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PREVENTING
HUMAN TRAFFICKING
& SLAVERY IN OUR SUPPLY CHAIN


Human trafficking is a form of slavery that can include forced labor, debt bondage and sex trafficking. An egregious violation of human rights, human trafficking and slavery exist in every country with over 27 million victims worldwide. It is often invisible for people who do not look carefully.

Read More:

Amy Hall: The Bumpy Path to the High Road
Luna Lee: 500 People Touched My Clothing

Though we have a strong human rights record and no evidence of human trafficking in our supply chain, we were galvanized into addressing this issue more deeply when, on September 30, 2010, the State of California signed the California Transparency in Supply Chain Act (SB657) requiring companies with annual sales of $100 million or more that do business in California to disclose their effort in eradicating human trafficking and slavery from their supply chains. Similar antitrafficking laws are in progress nationally.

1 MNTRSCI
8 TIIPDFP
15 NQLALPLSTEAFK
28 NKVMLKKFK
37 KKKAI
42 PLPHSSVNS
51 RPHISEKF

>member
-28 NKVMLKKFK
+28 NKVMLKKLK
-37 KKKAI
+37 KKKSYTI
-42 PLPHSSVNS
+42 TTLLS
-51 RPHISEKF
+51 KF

We see this as a positive trend propelling companies towards action and transparency. Free the Slaves, the largest antislavery organization in the US, believes that it is possible to end slavery in twenty-five years. To accomplish this, consumers must be engaged and brands must exert long-term effort and continuous attention. At EILEEN FISHER, we have engaged nonprofit partners to guide our efforts and we have reached out to like-minded companies to collaborate on change-making ideas. We cannot do this work alone.

How is EILEEN FISHER taking action?

We are keenly aware that conditions leading to human trafficking and slavery can exist in very subtle forms, such as the withholding of identity or travel documents and the charging of excessive recruitment fees. Therefore, we have made a company commitment to go deeper with both our auditing and our factory trainings. Our goal is to see if we can eliminate the root causes that can lead to human trafficking and slavery in our supply chain.